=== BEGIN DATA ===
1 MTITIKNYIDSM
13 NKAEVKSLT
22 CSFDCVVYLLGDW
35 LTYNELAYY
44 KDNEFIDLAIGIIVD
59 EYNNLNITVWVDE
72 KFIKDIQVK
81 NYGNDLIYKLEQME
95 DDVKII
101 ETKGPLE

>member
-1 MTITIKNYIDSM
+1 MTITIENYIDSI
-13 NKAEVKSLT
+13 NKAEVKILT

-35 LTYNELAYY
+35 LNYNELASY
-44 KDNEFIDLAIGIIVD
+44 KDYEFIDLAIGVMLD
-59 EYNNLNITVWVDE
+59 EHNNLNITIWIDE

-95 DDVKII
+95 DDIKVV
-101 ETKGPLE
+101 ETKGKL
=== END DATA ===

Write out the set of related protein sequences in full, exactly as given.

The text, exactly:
1 MTITIKNYIDSM
13 NKAEVKSLT
22 CSFDCVVYLLGDW
35 LTYNELAYY
44 KDNEFIDLAIGIIVD
59 EYNNLNITVWVDE
72 KFIKDIQVK
81 NYGNDLIYKLEQME
95 DDVKII
101 ETKGPLE

>member
-1 MTITIKNYIDSM
+1 MTITIENYIDSI
-13 NKAEVKSLT
+13 NKAEVKILT

-35 LTYNELAYY
+35 LNYNELASY
-44 KDNEFIDLAIGIIVD
+44 KDYEFIDLAIGVMLD
-59 EYNNLNITVWVDE
+59 EHNNLNITIWIDE

-95 DDVKII
+95 DDIKVV
-101 ETKGPLE
+101 ETKGKL